While, on the surface, Berger’s prose seems simple enough, any discerning reader will find it hard not to feel as if there are hidden depths that require more explanation. Much of it, I felt, would remain beyond me no matter how much I read, such is the craft that he brings to his writing.
That’s not to say that this was a fantastic read. In places it zipped along, but there were times it dragged. Not that that is the mark of a good book anyway. But the narrative shifts surprisingly and in doing so you know that Berger has larger aims than simply to spin a story.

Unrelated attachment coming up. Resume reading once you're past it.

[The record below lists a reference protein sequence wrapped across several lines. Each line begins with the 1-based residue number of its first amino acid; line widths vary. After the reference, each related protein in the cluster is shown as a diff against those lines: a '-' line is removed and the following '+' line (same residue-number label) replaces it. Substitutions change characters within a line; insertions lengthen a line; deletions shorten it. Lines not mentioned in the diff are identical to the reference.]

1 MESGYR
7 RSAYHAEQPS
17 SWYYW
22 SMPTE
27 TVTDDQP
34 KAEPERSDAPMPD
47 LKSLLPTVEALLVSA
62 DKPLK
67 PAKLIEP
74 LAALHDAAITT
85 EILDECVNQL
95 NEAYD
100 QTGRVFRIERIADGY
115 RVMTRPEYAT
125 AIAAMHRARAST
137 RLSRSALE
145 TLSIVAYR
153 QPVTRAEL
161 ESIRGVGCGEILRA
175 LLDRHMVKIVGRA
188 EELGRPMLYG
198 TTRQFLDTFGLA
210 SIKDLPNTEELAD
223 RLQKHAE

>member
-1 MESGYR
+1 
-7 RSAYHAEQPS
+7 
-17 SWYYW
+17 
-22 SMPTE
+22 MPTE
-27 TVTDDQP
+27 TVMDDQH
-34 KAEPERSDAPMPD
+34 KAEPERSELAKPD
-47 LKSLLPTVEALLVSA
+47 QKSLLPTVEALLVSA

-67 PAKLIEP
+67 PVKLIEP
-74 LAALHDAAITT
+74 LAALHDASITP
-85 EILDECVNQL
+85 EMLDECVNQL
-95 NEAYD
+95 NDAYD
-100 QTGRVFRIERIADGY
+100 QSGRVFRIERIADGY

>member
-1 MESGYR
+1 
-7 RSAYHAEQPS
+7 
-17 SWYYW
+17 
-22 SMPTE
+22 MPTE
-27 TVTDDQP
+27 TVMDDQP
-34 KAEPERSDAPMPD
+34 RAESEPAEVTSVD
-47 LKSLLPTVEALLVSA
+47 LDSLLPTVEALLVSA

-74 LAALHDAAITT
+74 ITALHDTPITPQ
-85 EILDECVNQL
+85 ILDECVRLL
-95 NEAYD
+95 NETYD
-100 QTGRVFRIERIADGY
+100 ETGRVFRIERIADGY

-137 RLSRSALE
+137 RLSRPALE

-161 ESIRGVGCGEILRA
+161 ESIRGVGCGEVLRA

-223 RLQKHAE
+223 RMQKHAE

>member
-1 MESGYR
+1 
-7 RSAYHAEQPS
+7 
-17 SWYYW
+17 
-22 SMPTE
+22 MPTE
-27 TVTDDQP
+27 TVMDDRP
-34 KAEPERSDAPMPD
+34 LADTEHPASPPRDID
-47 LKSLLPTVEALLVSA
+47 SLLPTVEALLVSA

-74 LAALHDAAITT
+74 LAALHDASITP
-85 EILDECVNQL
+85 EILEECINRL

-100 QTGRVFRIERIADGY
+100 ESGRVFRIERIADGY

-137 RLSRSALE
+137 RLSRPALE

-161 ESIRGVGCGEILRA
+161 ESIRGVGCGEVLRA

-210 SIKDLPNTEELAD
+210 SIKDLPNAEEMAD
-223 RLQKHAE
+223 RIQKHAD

The story of the young man known as G. allows Berger to comment on our views of love, commitment, purpose in life, relationships and, in some quite bizarre ways, sex. He doesn’t handle each with equal deft, but when he gets it right, it’s a good read.
These are complex themes and the book deserves a second, more careful reading than I was able to give it as I both finished off a semester’s assignments on my MA and took on increasingly demanding pantomime rehearsals at the same time.